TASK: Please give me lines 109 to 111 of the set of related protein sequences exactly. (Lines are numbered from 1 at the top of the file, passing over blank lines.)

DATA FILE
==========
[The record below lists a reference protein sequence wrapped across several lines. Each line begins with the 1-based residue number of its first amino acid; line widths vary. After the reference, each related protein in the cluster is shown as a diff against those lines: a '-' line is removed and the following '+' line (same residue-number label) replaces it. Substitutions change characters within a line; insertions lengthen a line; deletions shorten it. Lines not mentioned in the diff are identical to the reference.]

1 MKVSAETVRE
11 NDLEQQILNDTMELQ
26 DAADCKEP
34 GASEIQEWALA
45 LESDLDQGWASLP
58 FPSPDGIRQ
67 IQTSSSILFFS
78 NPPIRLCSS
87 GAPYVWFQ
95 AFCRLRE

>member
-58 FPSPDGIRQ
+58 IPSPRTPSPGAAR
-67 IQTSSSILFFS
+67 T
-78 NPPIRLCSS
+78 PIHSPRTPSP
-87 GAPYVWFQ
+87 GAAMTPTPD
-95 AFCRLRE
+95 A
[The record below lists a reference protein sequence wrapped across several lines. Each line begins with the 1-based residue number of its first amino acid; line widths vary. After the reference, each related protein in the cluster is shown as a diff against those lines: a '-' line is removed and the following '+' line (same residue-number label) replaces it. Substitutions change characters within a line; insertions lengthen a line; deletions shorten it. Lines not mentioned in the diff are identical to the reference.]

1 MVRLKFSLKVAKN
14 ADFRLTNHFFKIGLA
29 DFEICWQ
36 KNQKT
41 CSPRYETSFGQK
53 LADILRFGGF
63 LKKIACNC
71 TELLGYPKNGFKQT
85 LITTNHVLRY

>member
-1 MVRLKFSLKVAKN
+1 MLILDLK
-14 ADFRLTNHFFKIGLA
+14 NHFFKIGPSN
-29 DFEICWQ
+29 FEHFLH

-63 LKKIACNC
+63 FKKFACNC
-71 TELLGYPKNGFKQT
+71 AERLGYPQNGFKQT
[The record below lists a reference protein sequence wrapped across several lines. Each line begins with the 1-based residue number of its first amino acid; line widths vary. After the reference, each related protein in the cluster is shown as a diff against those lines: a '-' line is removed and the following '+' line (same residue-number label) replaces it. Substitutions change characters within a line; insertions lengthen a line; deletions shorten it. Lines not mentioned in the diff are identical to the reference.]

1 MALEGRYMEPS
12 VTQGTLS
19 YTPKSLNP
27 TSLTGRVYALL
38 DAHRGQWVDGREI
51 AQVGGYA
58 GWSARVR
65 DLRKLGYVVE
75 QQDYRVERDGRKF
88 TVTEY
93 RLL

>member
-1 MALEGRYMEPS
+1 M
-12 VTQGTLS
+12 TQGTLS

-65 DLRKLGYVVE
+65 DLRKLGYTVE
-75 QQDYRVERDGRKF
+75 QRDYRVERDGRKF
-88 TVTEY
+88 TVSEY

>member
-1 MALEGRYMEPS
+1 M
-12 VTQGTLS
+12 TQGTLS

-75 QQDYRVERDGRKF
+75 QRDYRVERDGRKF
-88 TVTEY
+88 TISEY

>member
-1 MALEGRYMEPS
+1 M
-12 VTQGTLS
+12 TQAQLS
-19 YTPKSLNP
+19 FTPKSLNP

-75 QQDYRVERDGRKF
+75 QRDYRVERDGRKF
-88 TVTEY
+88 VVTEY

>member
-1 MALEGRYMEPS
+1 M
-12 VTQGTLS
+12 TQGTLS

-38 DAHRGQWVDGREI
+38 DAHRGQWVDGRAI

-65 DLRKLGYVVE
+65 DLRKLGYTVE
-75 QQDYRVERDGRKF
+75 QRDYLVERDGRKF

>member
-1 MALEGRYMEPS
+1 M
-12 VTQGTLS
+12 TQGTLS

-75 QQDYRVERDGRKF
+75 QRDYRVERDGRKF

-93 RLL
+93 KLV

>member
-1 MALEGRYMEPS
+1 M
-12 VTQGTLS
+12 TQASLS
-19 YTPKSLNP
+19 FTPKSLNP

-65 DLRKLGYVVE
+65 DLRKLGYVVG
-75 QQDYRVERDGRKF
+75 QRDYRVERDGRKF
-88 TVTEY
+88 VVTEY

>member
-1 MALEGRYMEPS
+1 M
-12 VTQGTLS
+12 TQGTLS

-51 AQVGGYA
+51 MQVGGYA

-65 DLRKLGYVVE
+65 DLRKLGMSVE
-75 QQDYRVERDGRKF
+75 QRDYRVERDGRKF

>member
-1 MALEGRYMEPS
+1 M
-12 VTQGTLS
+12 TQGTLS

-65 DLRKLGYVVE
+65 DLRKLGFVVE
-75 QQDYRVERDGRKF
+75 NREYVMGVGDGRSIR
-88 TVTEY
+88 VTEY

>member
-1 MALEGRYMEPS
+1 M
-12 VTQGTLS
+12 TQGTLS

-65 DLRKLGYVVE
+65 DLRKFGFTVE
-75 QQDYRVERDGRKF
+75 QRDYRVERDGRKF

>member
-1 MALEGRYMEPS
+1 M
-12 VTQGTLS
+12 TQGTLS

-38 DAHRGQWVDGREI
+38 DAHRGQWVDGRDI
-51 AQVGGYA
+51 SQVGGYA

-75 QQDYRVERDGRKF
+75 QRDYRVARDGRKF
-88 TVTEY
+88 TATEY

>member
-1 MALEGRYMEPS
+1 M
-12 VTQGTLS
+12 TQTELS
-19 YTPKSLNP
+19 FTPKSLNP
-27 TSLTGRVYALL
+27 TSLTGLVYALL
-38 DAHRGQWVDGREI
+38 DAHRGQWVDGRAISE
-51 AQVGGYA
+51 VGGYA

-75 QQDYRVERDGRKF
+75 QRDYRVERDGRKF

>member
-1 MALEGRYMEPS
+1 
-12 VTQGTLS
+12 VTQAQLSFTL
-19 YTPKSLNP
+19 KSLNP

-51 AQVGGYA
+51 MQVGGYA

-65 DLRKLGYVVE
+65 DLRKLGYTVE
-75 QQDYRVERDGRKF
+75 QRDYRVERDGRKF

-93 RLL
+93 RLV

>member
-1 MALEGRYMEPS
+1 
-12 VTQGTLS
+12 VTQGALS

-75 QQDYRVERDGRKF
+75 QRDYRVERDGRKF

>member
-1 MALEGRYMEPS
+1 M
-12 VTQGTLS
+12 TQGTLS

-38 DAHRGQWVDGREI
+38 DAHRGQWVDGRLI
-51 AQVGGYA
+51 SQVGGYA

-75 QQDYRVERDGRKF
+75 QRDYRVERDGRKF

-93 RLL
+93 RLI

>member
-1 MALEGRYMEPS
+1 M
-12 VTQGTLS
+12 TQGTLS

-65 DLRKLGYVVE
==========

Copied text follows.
+1 M
-12 VTQGTLS
+12 TQASLS